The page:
Guest Contributor | Jun 1, 2021 | 0
Finding a stick to hit the dog will backfire on agriculture
Policy interference in free market mechanism has lead to an astronomical rise in the price of agricultural land far outstripping the average annual inflation rate. Now, it seems lack of policy is interfering again with the market, only this time it is the number of cattle exported on the hoof to South Africa.
Meatco announced earlier this week it is forced to scale down its slaughter operations due to a lack of throughput. Now, this is an economic anomaly in the extreme. A few months ago, commercial farmers complained they were not receiving slaughter permits fast enough, and now it seems, there are not enough cattle to keep two export abattoirs running. A look at the data provides a clear explanation why the national meat processors and exporter is hitting on tough times. This same data also indicates a marked shift in government policy, or at least sentiment. As an outsider, I am wondering how much of this stems from the agriculture ministry in a deliberate attempt to put Meatco under strain.
In 2012 which was a fairly normal rainfall year, live cattle exports ran between six thousand and ten thousand animals per month for the first semester. It was at this same time that government, rather vocally, revealed its intention to curb the export of live animals. Remember, they were still trying to feed us the rationale for the intended export levies, and cattle on the hoof was identified as one of the key commodities that leave Namibia unprocessed. So, obviously, this too had to be subjected to an export levy.
Then came the Meatco dispute with the meat processor rebutting the minister on every count with arguments based in law, that is the Meatco Act which governs its operations. In civilised countries this is called Rule of Law. While the dispute between Meatco and the ministry raged on, it became clear government had a hidden agenda of taking over a large chunk of the shareholding of Meatco without paying for it. In other words, no willing seller, willing buyer principle. As the fight intensified, I was amazed at the level of disregard shown by the ministry for Namibian legislation.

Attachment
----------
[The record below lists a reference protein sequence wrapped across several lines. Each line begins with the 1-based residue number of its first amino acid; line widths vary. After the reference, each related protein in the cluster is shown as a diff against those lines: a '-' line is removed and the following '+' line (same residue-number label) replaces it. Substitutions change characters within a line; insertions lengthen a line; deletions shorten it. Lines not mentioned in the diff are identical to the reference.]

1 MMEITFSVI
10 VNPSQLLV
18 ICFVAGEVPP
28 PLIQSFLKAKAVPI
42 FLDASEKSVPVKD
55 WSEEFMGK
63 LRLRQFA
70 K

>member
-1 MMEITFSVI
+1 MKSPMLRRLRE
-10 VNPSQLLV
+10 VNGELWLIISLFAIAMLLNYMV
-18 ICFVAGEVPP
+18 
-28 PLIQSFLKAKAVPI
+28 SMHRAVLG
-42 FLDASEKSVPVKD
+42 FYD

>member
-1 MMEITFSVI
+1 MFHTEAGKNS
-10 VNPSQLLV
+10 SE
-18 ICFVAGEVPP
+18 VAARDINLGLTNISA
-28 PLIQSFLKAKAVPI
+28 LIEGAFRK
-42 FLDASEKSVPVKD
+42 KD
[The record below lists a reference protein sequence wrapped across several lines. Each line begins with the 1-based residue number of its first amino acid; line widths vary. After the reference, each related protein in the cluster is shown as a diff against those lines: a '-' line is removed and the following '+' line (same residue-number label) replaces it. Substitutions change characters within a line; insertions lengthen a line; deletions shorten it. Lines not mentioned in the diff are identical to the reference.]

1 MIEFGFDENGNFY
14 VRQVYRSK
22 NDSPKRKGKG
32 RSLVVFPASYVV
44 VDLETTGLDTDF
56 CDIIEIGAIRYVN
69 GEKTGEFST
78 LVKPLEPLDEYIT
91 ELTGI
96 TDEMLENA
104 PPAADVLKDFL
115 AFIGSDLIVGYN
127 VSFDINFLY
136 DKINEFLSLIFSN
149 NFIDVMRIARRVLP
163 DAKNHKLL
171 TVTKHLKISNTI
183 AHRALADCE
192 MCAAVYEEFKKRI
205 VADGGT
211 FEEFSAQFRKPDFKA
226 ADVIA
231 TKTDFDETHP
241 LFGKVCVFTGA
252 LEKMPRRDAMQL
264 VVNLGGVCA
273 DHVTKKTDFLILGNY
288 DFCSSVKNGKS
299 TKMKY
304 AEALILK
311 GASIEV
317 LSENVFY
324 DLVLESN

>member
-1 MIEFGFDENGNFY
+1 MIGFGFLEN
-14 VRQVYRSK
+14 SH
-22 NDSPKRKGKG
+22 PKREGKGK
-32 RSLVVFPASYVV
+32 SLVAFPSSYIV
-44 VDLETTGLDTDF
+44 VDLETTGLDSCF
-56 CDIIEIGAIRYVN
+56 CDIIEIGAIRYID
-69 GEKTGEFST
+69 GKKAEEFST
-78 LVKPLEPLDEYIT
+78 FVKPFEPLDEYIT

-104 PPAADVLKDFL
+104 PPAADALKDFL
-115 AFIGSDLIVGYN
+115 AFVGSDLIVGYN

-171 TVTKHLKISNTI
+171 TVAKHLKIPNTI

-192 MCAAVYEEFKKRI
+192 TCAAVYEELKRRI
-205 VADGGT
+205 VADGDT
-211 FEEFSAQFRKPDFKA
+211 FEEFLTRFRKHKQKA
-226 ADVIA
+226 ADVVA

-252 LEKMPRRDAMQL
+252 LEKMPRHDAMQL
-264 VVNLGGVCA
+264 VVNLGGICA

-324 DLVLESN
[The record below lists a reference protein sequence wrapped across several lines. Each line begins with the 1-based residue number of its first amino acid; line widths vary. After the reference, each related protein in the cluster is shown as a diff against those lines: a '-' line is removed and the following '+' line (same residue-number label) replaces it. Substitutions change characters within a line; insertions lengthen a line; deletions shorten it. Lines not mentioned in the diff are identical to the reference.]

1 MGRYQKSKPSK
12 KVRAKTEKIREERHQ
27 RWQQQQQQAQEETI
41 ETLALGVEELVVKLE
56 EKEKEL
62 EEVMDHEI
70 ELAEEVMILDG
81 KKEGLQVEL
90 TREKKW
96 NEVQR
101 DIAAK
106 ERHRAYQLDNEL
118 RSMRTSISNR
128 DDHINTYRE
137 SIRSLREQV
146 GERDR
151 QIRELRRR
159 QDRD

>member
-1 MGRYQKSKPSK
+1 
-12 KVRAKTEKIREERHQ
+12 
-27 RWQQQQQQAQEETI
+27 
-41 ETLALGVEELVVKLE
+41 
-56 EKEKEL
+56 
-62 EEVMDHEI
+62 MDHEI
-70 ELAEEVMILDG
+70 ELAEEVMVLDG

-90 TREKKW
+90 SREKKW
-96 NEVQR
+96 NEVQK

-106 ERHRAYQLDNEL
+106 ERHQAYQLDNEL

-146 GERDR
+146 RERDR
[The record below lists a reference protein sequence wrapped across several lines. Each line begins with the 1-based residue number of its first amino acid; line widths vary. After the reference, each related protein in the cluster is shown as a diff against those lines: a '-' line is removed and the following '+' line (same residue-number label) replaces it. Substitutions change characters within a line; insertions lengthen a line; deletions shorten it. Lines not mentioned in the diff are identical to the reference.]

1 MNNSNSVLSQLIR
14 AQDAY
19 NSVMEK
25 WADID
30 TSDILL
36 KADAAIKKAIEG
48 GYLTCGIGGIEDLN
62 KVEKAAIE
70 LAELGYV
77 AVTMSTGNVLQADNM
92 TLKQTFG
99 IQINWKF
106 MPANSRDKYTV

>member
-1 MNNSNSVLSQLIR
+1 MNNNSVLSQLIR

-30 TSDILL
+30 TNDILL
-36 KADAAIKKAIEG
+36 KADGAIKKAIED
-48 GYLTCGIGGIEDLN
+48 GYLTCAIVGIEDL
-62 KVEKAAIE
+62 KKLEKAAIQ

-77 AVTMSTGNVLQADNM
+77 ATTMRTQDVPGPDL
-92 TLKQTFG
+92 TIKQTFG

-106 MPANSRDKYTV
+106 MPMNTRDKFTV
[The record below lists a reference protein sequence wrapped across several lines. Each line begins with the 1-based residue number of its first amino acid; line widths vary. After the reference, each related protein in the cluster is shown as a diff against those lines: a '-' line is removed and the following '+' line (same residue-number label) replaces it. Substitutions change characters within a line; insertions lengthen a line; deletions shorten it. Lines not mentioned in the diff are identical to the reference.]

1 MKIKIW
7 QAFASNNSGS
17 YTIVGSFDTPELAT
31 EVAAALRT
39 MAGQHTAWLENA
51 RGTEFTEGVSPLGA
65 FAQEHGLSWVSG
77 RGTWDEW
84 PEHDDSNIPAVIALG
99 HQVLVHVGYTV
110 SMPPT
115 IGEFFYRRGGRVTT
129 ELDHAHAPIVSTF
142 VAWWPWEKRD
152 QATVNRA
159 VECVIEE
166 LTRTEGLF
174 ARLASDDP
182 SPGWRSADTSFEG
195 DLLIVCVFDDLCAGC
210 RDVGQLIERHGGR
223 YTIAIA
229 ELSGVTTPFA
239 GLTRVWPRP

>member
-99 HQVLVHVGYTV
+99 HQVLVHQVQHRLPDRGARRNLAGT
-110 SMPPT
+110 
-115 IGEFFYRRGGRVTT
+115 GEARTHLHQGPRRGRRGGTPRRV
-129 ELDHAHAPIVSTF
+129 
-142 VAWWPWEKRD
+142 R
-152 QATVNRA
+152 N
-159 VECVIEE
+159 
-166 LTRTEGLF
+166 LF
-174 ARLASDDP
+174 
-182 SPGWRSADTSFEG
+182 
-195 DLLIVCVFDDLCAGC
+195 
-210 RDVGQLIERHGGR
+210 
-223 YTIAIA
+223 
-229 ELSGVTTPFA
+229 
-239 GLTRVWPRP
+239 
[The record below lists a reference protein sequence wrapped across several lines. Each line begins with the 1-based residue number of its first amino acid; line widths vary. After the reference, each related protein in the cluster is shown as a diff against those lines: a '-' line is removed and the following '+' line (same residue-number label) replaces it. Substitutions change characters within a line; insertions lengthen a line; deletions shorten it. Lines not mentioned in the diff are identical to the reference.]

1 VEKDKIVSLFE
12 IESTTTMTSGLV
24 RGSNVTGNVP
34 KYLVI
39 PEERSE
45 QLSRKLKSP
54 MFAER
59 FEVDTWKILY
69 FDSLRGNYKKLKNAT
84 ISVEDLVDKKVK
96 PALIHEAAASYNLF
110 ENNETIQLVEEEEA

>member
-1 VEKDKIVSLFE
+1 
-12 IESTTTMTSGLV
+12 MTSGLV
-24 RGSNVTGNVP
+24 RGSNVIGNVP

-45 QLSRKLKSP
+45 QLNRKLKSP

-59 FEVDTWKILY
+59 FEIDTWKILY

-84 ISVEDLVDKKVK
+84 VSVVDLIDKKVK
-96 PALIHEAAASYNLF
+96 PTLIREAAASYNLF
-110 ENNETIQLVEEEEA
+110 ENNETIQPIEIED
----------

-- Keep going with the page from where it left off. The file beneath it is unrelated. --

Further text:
Fortunately, it was exactly the Meatco Act that came to the rescue every time of the beleaguered national slaughter house. Meatco, by law, belongs to its members, and on this point the ministry failed to impress the members with strong points in law, that it has a rightful demand on a portion of the shareholding. Every new attempt at partial nationalisation or taking control by controlling the board through proxy nominees, was voted down by the members.
Then this year, the red meat industry was struck by the severe current drought. A common sense conclusion is that the number of cattle offered for slaughter must rise sharply, hence the earlier complaints about slaughter permits. This was indeed the case, until about April when the trend suddenly reversed, and slaughter volumes came down sharply. The outcome was the announcement this week that there is not enough cattle to keep both the Okahandja and the Windhoek abattoirs running.
This begs the question, what has changed so dramatically that in the wake of a severe drought, slaughter volumes are decreasing and not vice versa. The answer lies in the live export data. January this year saw permits issued for export of around 11,000 animals. This figure almost doubled for February and then gave another massive jump in March to over 27,000 animals. For April, May and June, the permits issued for live export continued to grow, first topping 24,000 and then 25,000 animals. The total number of cattle exported to South Africa by the end of June, year to date, exceeds 130,000 while last year the first semester did not make 50,000. That is a 160% increase.
If this is not a case of double standards, or indicative of a serious hidden agenda, then I do not know what else will qualify for this definition. First we are told live exports must be stopped, or the producers must be liable to a punitive export levy. Then comes the drought and it is used as pretext to suddenly allow live exports. The next thing you know, against all rational considerations, Meatco says it is in trouble and must run its two abattoirs on alternating shifts.
I get the impression, the value of Meatco in the food export chain is not appreciated. I also distinctly sense the government does not realise how difficult it is to establish consumer markets in Europe where there is no shortage of prime beef. If the drought is the reason for the increased exports, why does it no longer show in Meatco’s throughput?